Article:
Thursday morning saw Pope Benedict receive bishops from Honduras as they completed their “ad limina” visit. The Pontiff exhorted the prelates to continue their work to promote the truth about marriage in their country.
Recalling that the Honduran people "is characterized by a profound religious spirit which finds expression, among other things, in the numerous and deep-rooted practices of popular devotion,” the Pope noted that this character faces challenges. Most notable among the challenges are “the spread of secularism and the proselytism of sects,” Benedict said.
These trials should not lead to discouragement, said the Holy Father. Rather, they should “serve as a stimulus for a bold and far- reaching effort of evangelization, founded - rather than on the effectiveness of material means and human plans - on the power of the Word of God, faithfully accepted, humbly experienced and trustingly announced."
Calling the formation of priests to announce the Gospel “priceless,” the Pope also emphasized the importance of good formation for seminarians.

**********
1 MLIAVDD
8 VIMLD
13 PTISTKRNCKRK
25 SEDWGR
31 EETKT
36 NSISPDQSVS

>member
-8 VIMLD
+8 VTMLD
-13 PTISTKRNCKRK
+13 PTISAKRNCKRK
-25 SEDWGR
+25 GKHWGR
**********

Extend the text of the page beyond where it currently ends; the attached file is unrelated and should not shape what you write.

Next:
The Pope then focused in on the topic of defending marriage and the family, saying that the “solidity and stability” of the two foundational institutions “is such a benefit to the Church and society.” “In this respect, it is right to recognize the important step taken by including an explicit recognition of marriage in your country's Constitution, although you well know it is not enough to possess good legislation if then we do not undertake the necessary cultural and catechetical labors that highlight "the truth and beauty of marriage, a perpetual alliance of life and love between a man and a woman,” Benedict XVI said.
Charity was also highlighted as an important role for the bishops to cultivate. As “successors of the Apostles," the Holy Father said, bishops must be "the foremost leaders of this service of charity in the particular Churches."
"I well know how you are affected by the poverty in which so many of your fellow citizens live, and by the increase in violence, emigration, environmental destruction, corruption and shortcomings in education, alongside other serious problems. As ministers of the Good Shepherd you have - through word and deed - worked intensely to assist the needy,” the Pope noted.
I exhort you," he concluded, "to continue through your ministry to show the merciful face of God, strengthening the network of charity in your diocesan and parish communities with particular concern for the sick, the elderly and the imprisoned."